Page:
Suicide bombers kill at least 18 in Nigeria, authorities say

Bandaged people lie on cots.
People injured in a suicide bombing receive treatment Sunday at a hospital in Maiduguri, Nigeria.
(Joshua Omiri / Associated Press)
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Female suicide bombers targeted a wedding, a funeral and a hospital in coordinated attacks in northern Nigeria that killed at least 18 people, local authorities said Sunday.

The first suicide bomber detonated an explosive device during a marriage celebration in the northeastern town of Gwoza at about 3 p.m., Barkindo Saidu, director-general of Borno State Emergency Management Agency, told reporters.

“Minutes later, another blast occurred near General Hospital,” Saidu said, and then there was a third attack at a funeral by a female bomber disguised as a mourner. Children and pregnant women were among those killed.


In the latest school attack in Nigeria, gunmen abducted 287 students as they were about to start classes, according to the school’s headteacher.

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No one has so far claimed responsibility for the the attacks, but Gwoza is in Borno state, which has been heavily impacted by an insurgency launched in 2009 by Boko Haram, an Islamic extremist group.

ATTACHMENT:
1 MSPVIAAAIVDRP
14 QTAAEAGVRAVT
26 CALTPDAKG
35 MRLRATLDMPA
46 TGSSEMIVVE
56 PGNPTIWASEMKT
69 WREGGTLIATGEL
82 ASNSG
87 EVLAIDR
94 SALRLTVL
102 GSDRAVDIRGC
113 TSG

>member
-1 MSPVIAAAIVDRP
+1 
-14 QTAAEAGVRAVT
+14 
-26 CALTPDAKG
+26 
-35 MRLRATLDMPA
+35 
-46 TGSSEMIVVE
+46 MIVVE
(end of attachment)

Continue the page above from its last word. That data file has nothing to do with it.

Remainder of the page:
The violence, which has spilled across borders around Lake Chad, has killed over 35,000 people, displaced over 2.6 million and created a massive humanitarian crisis.

Boko Haram, which has one branch allied to the Islamic State group, wants to install an Islamic state in Nigeria, West Africa’s oil giant of 170 million people divided almost equally between a mainly Christian south and a predominantly Muslim north.

In the past, Boko Haram has used women and girls in suicide bombings, prompting suspicions that some may be from the many thousands that they have kidnapped over the years. The resurgence of suicide bombings in Borno state raises significant concerns about the security situation in the region.

Saidu said the injuries included abdominal ruptures and skull and limb fractures.

Lawmakers in southwestern Nigeria say more than 50 people are feared dead after gunmen opened fire and detonated explosives at a church.

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“I am now coordinating for a chopper tonight,” Saidu said.” I have mobilized emergency drugs to complement the shortage of drugs in Gwoza.”

Authorities imposed a curfew in the city, and the community remained on a high alert following reports of another suspected bomber in Pulka, a town just over a mile from Gwoza.


Gwoza is a few miles from Chibok, where 276 schoolgirls were abducted in 2014. Nearly 100 of the girls are still in captivity.

Since then, at least 1,500 students have been kidnapped across the country as armed groups increasingly find the practice a lucrative way to fund their criminal activities and take control of villages.

Shibayan and Umar write for the Associated Press.